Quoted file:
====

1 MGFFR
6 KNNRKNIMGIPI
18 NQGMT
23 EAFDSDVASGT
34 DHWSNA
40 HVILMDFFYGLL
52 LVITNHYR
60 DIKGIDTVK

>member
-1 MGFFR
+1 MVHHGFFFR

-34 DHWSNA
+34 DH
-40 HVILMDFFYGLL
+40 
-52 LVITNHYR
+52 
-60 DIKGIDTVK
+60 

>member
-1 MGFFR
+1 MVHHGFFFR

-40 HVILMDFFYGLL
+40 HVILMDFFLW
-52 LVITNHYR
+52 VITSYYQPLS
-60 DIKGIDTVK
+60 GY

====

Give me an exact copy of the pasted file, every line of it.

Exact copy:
1 MGFFR
6 KNNRKNIMGIPI
18 NQGMT
23 EAFDSDVASGT
34 DHWSNA
40 HVILMDFFYGLL
52 LVITNHYR
60 DIKGIDTVK

>member
-1 MGFFR
+1 MVHHGFFFR

-34 DHWSNA
+34 DH
-40 HVILMDFFYGLL
+40 
-52 LVITNHYR
+52 
-60 DIKGIDTVK
+60 

>member
-1 MGFFR
+1 MVHHGFFFR

-40 HVILMDFFYGLL
+40 HVILMDFFLW
-52 LVITNHYR
+52 VITSYYQPLS
-60 DIKGIDTVK
+60 GY